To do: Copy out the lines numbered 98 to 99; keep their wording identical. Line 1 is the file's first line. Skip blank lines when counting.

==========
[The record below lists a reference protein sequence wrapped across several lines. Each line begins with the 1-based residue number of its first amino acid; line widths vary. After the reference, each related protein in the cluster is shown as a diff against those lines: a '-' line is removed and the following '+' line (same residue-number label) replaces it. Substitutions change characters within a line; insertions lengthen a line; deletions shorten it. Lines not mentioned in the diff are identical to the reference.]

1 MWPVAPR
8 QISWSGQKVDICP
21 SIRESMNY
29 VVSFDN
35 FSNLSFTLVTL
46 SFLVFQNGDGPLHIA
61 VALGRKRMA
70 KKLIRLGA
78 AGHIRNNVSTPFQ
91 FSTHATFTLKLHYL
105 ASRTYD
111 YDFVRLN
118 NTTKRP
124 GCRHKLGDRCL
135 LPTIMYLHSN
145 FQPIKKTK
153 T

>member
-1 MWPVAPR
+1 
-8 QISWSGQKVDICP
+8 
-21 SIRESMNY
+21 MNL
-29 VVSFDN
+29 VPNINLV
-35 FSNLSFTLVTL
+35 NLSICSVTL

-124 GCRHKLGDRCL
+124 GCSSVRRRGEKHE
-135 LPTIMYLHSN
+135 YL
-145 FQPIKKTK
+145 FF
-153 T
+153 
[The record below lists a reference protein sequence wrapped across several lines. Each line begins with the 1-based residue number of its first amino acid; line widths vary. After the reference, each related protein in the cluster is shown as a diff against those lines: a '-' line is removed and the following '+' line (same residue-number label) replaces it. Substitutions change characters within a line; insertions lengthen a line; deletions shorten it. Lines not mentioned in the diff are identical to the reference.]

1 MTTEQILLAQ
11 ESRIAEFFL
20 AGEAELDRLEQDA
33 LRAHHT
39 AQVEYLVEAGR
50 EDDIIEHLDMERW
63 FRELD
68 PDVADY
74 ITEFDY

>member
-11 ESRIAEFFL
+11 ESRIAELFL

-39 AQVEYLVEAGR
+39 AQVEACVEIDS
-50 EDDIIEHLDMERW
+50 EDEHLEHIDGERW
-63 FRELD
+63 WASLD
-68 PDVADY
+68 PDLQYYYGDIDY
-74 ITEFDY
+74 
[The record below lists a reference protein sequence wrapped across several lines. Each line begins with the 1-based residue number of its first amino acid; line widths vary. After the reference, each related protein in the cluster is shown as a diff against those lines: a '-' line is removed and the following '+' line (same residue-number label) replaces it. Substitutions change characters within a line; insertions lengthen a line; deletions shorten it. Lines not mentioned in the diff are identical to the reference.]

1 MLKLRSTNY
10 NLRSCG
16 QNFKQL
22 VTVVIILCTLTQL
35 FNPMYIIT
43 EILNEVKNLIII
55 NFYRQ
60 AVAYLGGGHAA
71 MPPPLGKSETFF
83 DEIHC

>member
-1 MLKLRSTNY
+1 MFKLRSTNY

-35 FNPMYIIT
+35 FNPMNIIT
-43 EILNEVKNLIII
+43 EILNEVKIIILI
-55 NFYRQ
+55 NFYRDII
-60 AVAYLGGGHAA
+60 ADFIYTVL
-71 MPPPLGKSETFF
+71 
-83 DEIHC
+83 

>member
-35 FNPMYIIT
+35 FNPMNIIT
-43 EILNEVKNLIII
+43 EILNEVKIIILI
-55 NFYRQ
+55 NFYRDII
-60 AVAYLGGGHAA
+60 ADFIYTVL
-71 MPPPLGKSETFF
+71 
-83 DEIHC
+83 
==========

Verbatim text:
-83 DEIHC
+83 